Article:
A simple, sweet story about kindness, teamwork, and looking beyond first appearances that can support deeper conversations.

THE LITTLE FOREST KEEPERS

Little helping hands make great hearts in this charming tale.

Brothers Ash and Pudd, a pair of miniature gnomes, take on the task of caring for all the creatures in the winter forest, and it’s hard work. From keeping their animal companions warm with knitted clothes to feeding them, these little forest keepers hustle and bustle from dawn till dusk. However, one day something stops them in their tracks at the edge of the forest—a strange, new, gigantic creature. Terrified, the brothers flee, but they soon feel pity for the newcomer, who appears lonely. With the help of their woodland friends, Ash and Pudd befriend the creature and help it get cozy and warm. Simple and tranquil illustrations, rendered using watercolor, gouache, and pencil, present quaint and fanciful pastoral scenes. While not explicitly touching upon topics of race, ability, or economic status, readers can infer that no matter what we look like, how able we are, or how well-off we happen to be, we can all help each other in times of need. The story also highlights the joy and value of belonging to a supportive community and working together. Ash and Pudd are White.

A simple, sweet story about kindness, teamwork, and looking beyond first appearances that can support deeper conversations. (Picture book. 3-6)

Pub Date: Dec. 7, 2021

ISBN: 978-0-06-228782-3

Page Count: 32

Publisher: Balzer + Bray/HarperCollins

Review Posted Online: Nov. 16, 2021

Kirkus Reviews Issue: Dec. 1, 2021

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A wandering effort, happy but pointless.

DRAGONS LOVE TACOS

From the Dragons Love Tacos series

The perfect book for kids who love dragons and mild tacos.

Rubin’s story starts with an incantatory edge: “Hey, kid! Did you know that dragons love tacos? They love beef tacos and chicken tacos. They love really big gigantic tacos and tiny little baby tacos as well.” The playing field is set: dragons, tacos. As a pairing, they are fairly silly, and when the kicker comes in—that dragons hate spicy salsa, which ignites their inner fireworks—the silliness is sillier still. Second nature, after all, is for dragons to blow flames out their noses. So when the kid throws a taco party for the dragons, it seems a weak device that the clearly labeled “totally mild” salsa comes with spicy jalapenos in the fine print, prompting the dragons to burn down the house, resulting in a barn-raising at which more tacos are served. Harmless, but if there is a parable hidden in the dragon-taco tale, it is hidden in the unlit deep, and as a measure of lunacy, bridled or unbridled, it doesn’t make the leap into the outer reaches of imagination. Salmieri’s artwork is fitting, with a crabbed, ethereal line work reminiscent of Peter Sís, but the story does not offer it enough range.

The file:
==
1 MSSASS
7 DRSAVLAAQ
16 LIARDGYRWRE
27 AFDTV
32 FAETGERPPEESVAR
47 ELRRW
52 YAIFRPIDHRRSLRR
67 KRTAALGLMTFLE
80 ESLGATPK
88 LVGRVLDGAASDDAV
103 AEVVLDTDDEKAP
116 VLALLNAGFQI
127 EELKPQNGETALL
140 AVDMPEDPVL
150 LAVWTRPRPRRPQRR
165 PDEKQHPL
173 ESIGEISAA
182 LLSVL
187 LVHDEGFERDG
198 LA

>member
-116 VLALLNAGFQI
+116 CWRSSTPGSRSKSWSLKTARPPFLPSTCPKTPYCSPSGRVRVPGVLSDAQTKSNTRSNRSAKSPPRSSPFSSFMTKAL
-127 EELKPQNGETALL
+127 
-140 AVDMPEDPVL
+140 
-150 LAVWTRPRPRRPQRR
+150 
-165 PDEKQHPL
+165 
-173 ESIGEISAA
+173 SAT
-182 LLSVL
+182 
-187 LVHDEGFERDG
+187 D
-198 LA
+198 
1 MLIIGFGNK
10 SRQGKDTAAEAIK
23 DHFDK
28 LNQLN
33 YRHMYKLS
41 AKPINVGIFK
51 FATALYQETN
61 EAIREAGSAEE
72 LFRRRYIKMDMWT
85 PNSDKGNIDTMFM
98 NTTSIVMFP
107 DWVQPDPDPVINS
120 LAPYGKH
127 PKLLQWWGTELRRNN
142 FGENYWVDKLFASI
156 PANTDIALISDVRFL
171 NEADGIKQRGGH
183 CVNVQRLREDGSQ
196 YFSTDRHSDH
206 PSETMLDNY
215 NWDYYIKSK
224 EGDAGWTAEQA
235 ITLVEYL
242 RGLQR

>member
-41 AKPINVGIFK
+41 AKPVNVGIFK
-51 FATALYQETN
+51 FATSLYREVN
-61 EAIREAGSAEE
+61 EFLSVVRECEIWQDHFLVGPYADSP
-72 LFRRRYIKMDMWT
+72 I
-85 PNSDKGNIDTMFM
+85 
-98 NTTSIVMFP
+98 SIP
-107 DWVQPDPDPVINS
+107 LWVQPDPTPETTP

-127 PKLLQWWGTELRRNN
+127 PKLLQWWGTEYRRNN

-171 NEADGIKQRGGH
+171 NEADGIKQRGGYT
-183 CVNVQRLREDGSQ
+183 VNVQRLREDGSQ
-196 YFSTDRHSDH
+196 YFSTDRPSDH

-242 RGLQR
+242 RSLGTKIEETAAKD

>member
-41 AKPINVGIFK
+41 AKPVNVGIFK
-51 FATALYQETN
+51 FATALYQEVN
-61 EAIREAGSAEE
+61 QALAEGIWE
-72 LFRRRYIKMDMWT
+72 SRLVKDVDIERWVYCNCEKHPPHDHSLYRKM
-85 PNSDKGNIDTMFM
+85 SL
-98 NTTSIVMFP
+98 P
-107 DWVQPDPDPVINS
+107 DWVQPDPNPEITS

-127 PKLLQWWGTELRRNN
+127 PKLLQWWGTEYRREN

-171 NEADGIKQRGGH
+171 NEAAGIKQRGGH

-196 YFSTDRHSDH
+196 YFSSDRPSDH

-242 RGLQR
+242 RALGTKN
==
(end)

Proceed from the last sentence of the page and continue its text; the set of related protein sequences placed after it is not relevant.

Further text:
A wandering effort, happy but pointless. (Picture book. 3-5)

Pub Date: June 14, 2012

ISBN: 978-0-8037-3680-1

Page Count: 40

Publisher: Dial Books

Review Posted Online: March 28, 2012

Kirkus Reviews Issue: April 15, 2012

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A good choice to share with wriggly listeners, who will soon be joining in.

AT THE OLD HAUNTED HOUSE

A Halloween book that rides on the rhythms of “Over in the Meadow.”

Although Halloween rhyming counting books abound, this stands out, with a text that begs to be read aloud and cartoony digital illustrations that add goofy appeal. A girl and two boys set off on Halloween night to go trick-or-treating. As the children leave the cozy, warm glow of their street, readers see a haunted house on a hill, with gravestones dotting the front yard. Climbing the twisty path to the dark estate takes time, so the story turns to the antics inside the house. “At the old haunted house in a room with no sun / lived a warty green witch and her wee witch one. ‘SPELL!’ cried the witch. ‘POOF!’ cried the one. / And they both practiced spells in the room with no sun.” The actions of the scary creatures within may seem odd, but the rhyme must go on: Cats scratch, goblins dust, monsters stir, and mummies mix. Eventually the three kids reach the front door and are invited in for stew, cake and brew. At first shocked by the gruesome fare, the children recover quickly and get caught up in partying with the slightly spooky but friendly menagerie.

A good choice to share with wriggly listeners, who will soon be joining in. (Picture book. 4-6)

Pub Date: Aug. 12, 2014

ISBN: 978-1-4778-4769-5

Page Count: 32

Publisher: Two Lions

Review Posted Online: July 16, 2014

Kirkus Reviews Issue: Aug. 1, 2014

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